Table 2. Demographic consequences of selective removal of a few specific individuals from a population.
Effect of harvesting Demographic consequencea
removal removal fecundity offspring offspring adult
Species dominant dominant rate sex ratio survival condition Reference
Plains zebra (Equus burchelli)X −−Hack et al. 2002
Feral horses (Equus caballus)X Berger 1983
Shackleford Banks horses X −−Rubenstein 1986
(Equus caballus)
Elephants (Loxodonta africana)X Dobson & Poole 1998
XMcComb et al. 2001
Lion (Panthera leo)X Pusey & Packer 1994
X>Smuts 1978
X>Creel & Creel 1997
Brown bear (Ursus arctos)X Swenson et al. 1997
X 0 Miller et al. 2003
XWielgus & Bunnell 2000
Xb()bStringham 1983
Xb()bMcCullough 1981
X 0 McLellan 2005
aKey: 0, no effect; +, positive effect; , negative effect.
bReduced cub recruitment when adult males were removed, but effects on fecundity rate and offspring survival not distinguished.
male can reduce the interbirth period and sire the next lit-
ter. Furthermore, because males tend to roam over larger
areas than females (Nilsen et al. 2005), the turnover of
one male can affect several females. For example, in root
voles (Microtus oeconomus), high male turnover rates
severely hamper population growth (Andreassen & Gun-
dersen 2006). Male infanticide occurs primarily in pri-
mates, terrestrial carnivores, and some rodents.
Among bears, older males may limit the immigration of
younger males (Rogers 1987). Therefore, increasing the
mortality rate of old males can result in a higher immigra-
tion rate of younger, potentially infanticidal, males (Table
2). In Scandinavian brown bears survival rates of cubs are
depressed in areas with high adult-male hunting offtake
( juvenile survival 0.98 vs. 0.72 in unhunted and hunted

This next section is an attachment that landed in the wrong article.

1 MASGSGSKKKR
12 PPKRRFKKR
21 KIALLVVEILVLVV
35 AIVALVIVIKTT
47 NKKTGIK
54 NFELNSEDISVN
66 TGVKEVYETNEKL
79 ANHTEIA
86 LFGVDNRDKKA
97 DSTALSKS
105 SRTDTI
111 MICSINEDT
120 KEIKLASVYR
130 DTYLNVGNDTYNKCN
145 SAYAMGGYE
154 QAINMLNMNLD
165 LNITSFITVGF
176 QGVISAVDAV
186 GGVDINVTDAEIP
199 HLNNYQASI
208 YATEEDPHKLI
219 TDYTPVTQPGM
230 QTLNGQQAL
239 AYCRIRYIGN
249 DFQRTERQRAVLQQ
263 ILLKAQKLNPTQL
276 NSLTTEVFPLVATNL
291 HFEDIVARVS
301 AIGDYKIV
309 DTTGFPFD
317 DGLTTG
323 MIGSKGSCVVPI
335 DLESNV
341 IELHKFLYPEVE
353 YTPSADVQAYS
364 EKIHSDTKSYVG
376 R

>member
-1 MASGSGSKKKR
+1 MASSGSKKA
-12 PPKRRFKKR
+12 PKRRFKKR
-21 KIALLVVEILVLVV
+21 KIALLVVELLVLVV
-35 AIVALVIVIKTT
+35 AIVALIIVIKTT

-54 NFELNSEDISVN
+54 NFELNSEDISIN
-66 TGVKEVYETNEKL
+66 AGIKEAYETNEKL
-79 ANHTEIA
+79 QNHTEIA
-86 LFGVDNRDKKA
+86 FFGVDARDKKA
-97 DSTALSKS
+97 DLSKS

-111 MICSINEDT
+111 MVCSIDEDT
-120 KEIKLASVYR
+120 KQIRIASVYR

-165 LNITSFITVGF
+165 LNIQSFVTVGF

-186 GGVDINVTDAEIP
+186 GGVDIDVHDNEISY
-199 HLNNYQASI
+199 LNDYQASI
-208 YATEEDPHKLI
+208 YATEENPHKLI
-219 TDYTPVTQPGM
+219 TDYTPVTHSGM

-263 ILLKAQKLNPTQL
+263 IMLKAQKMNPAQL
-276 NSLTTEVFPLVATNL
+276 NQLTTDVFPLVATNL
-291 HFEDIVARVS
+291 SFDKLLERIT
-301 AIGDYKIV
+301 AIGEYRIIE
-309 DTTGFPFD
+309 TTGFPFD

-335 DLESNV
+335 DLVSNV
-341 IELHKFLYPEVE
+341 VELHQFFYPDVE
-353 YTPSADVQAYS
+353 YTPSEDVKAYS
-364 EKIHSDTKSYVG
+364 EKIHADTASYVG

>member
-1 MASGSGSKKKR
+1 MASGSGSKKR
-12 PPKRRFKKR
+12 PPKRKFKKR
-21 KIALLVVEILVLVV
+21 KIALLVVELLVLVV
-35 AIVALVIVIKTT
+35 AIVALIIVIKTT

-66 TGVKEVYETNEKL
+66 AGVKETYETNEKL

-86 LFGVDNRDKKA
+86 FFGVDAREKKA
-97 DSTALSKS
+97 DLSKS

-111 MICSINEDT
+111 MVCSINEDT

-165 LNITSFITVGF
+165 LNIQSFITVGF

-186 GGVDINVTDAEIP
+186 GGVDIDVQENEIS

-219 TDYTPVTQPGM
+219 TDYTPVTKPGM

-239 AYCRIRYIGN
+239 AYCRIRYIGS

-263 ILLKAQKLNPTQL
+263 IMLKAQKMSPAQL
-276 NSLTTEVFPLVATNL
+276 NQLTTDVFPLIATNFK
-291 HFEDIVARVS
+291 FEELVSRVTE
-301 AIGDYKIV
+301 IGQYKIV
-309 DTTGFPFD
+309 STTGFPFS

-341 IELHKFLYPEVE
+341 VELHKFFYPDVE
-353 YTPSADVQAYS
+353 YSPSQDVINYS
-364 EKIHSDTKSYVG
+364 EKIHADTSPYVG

populations, respectively; Swenson et al. 1997). A con-
siderable body of evidence points toward infanticide as
the cause of this (Swenson et al. 1997; Swenson 2003). In
North American brown bear populations the evidence for
SSI due to male turnover is still controversial (McCullough
1981; Stringham 1983; Wielgus & Bunnell 2000; Miller
et al. 2003; McLellan 2005). Nevertheless, cases of SSI are
extremely difficult to document in the field, and recent
studies strongly support the SSI model and the adaptive
value of SSI for male brown bears (Bellemain et al. 2006).
In hunted black bear (Ursus americanus) populations
with high male turnover rates, SSI is thought to cause
high intraspecific juvenile mortality (LeCount 1987).
Sexually selected infanticide is also well documentedin
lions (Pusey & Packer 1994), and because trophy hunting
is expected to increase the rate of male takeovers, exces-
sive trophy hunting could limit recruitment through the
negative effects of infanticide on cub survival (Whitman
et al. 2004). Although trophy hunting increases the risk
of population extinction, quite extensive trophy hunting
could be sustained as long as only old males are targeted
(Whitman et al. 2004).
Rare cases of SSI have been documented in some
herbivore species (captive red deer: Bartos & Mad-
lafousek 1994; hippopotamus [Hippapotamus amphibi-
ous]: Lewison 1998; captive plains zebra [Equus